Annex II

Draw up the EC declaration of conformity

When the machinery’s conformity is assessed, a declaration stating that conformity must be drawn and accompany the machinery. The declaration must include:

  • Business name and full address of the manufacturer
  • Name and address of the person authorized to compile the technical file
  • Description and identification of the machinery, including generic denomination, function, model, type, serial number, and commercial name
  • A sentence expressly declaring that the machinery fulfills the requirements of this directive or other relevant directives
  • Where relevant, the name, address, and identification number of the notified body that carried out the full quality assurance system or the EC type-examination and the number of the EC type-examination certificate
  • Where appropriate, a reference to the harmonized standards or other technical standards and specifications used
  • The place and date of the declaration
  • The identity and signature of the person empowered to draw up the declaration on behalf of the manufacturer

For partly completed machinery, these procedures differ slightly. See the directive’s Article 13 for more information.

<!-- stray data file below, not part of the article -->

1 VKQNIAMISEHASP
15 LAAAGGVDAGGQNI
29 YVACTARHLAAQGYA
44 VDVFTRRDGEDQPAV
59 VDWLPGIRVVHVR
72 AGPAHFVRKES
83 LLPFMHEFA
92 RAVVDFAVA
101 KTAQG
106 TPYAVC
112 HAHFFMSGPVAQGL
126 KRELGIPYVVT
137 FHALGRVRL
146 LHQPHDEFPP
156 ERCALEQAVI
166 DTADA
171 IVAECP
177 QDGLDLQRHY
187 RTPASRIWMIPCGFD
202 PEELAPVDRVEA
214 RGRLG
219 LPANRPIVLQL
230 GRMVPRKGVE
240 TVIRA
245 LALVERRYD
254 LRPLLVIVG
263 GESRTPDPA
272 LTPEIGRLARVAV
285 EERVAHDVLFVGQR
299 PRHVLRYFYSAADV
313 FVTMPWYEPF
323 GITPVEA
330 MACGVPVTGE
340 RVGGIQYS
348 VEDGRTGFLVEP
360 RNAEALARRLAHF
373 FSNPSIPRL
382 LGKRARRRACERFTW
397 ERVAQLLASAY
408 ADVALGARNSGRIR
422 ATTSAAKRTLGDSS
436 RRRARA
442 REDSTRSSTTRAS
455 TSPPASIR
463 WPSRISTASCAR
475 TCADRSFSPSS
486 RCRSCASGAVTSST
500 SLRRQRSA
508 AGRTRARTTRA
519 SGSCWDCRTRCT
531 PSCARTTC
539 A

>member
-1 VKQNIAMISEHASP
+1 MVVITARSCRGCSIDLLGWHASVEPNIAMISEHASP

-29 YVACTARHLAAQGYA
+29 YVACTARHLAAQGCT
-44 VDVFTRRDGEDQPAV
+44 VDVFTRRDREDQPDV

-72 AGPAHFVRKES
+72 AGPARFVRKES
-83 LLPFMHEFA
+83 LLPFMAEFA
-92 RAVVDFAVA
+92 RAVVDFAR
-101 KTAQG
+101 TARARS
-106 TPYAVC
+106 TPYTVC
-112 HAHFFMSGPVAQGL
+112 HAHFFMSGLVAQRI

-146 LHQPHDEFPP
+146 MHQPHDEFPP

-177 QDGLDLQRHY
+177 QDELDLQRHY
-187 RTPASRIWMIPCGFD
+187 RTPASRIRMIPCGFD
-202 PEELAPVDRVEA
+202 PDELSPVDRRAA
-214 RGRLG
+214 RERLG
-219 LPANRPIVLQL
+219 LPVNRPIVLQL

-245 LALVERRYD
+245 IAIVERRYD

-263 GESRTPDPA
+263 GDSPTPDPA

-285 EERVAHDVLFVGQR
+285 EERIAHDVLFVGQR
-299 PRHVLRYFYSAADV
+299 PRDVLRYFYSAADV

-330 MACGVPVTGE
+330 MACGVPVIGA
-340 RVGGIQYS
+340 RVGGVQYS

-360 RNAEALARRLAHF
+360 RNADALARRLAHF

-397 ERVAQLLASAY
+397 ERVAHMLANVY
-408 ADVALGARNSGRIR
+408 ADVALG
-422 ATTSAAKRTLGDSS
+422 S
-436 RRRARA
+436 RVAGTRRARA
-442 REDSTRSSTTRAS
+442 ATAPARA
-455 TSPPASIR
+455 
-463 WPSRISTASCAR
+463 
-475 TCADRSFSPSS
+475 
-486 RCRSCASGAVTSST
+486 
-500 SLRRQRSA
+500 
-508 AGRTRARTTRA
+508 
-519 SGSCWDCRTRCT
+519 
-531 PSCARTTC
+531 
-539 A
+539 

These are the highlights of the Machinery Directive for equipment suppliers. Of course, also equipment owners must ensure that the products are compliant and have the required technical file, user manual, certification, and declaration of conformity.

Using a cloud-based software solution such as Onix makes this a lot easier, ensuring that all the required documentation is readily available for each product, from anywhere and at any time. With Onix, you can also mark the equipment with QR codes or RFID tags, making it even easier to access the necessary information and comply with the requirements of available information.

While the directive is highly recognized and solid, we always recommend that you are familiar with your local laws and regulations. And of course, this is only a summarization of the directive, meant to give you an overview of what to do and where to start to ensure compliance. The complete directive can be found here.

We hope this gave you a better understanding of the Machinery Directive. If you have any questions, please don’t hesitate to reach out!

Curious about how Onix Work can help you?